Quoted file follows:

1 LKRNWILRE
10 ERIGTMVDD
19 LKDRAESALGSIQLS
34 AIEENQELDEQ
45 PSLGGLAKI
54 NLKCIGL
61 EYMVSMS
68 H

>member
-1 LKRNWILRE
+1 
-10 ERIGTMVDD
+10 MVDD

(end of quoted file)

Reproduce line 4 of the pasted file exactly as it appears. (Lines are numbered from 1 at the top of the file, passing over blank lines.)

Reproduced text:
34 AIEENQELDEQ